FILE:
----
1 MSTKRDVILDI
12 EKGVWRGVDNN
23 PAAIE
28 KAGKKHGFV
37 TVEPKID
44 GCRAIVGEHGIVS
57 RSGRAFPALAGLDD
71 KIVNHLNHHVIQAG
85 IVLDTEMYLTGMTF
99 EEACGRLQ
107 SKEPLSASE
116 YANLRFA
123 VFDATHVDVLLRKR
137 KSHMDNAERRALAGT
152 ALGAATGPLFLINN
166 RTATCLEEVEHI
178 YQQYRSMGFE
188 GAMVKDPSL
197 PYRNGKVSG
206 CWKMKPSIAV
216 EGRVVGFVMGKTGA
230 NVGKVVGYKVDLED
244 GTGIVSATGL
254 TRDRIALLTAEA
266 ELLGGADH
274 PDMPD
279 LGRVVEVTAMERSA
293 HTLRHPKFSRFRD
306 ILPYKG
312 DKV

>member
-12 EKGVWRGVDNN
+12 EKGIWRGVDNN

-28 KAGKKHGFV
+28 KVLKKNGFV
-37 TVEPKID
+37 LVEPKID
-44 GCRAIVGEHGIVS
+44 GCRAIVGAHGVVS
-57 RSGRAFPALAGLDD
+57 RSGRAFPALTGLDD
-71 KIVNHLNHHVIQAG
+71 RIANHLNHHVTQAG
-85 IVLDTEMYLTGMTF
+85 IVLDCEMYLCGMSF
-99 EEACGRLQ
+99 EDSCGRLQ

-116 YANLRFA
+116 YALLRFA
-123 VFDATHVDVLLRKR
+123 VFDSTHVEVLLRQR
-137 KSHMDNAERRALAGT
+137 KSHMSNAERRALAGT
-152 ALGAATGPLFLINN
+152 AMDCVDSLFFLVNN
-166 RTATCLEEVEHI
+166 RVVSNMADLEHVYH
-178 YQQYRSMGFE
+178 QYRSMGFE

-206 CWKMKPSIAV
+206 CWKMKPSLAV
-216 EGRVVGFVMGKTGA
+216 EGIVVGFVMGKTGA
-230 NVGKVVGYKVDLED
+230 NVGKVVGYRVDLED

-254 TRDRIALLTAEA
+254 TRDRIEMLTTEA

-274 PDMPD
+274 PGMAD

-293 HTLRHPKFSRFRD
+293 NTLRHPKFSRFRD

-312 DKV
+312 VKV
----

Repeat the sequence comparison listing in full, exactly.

1 MSTKRDVILDI
12 EKGVWRGVDNN
23 PAAIE
28 KAGKKHGFV
37 TVEPKID
44 GCRAIVGEHGIVS
57 RSGRAFPALAGLDD
71 KIVNHLNHHVIQAG
85 IVLDTEMYLTGMTF
99 EEACGRLQ
107 SKEPLSASE
116 YANLRFA
123 VFDATHVDVLLRKR
137 KSHMDNAERRALAGT
152 ALGAATGPLFLINN
166 RTATCLEEVEHI
178 YQQYRSMGFE
188 GAMVKDPSL
197 PYRNGKVSG
206 CWKMKPSIAV
216 EGRVVGFVMGKTGA
230 NVGKVVGYKVDLED
244 GTGIVSATGL
254 TRDRIALLTAEA
266 ELLGGADH
274 PDMPD
279 LGRVVEVTAMERSA
293 HTLRHPKFSRFRD
306 ILPYKG
312 DKV

>member
-12 EKGVWRGVDNN
+12 EKGIWRGVDNN

-28 KAGKKHGFV
+28 KVLKKNGFV
-37 TVEPKID
+37 LVEPKID
-44 GCRAIVGEHGIVS
+44 GCRAIVGAHGVVS
-57 RSGRAFPALAGLDD
+57 RSGRAFPALTGLDD
-71 KIVNHLNHHVIQAG
+71 RIANHLNHHVTQAG
-85 IVLDTEMYLTGMTF
+85 IVLDCEMYLCGMSF
-99 EEACGRLQ
+99 EDSCGRLQ

-116 YANLRFA
+116 YALLRFA
-123 VFDATHVDVLLRKR
+123 VFDSTHVEVLLRQR
-137 KSHMDNAERRALAGT
+137 KSHMSNAERRALAGT
-152 ALGAATGPLFLINN
+152 AMDCVDSLFFLVNN
-166 RTATCLEEVEHI
+166 RVVSNMADLEHVYH
-178 YQQYRSMGFE
+178 QYRSMGFE

-206 CWKMKPSIAV
+206 CWKMKPSLAV
-216 EGRVVGFVMGKTGA
+216 EGIVVGFVMGKTGA
-230 NVGKVVGYKVDLED
+230 NVGKVVGYRVDLED

-254 TRDRIALLTAEA
+254 TRDRIEMLTTEA

-274 PDMPD
+274 PGMAD

-293 HTLRHPKFSRFRD
+293 NTLRHPKFSRFRD

-312 DKV
+312 VKV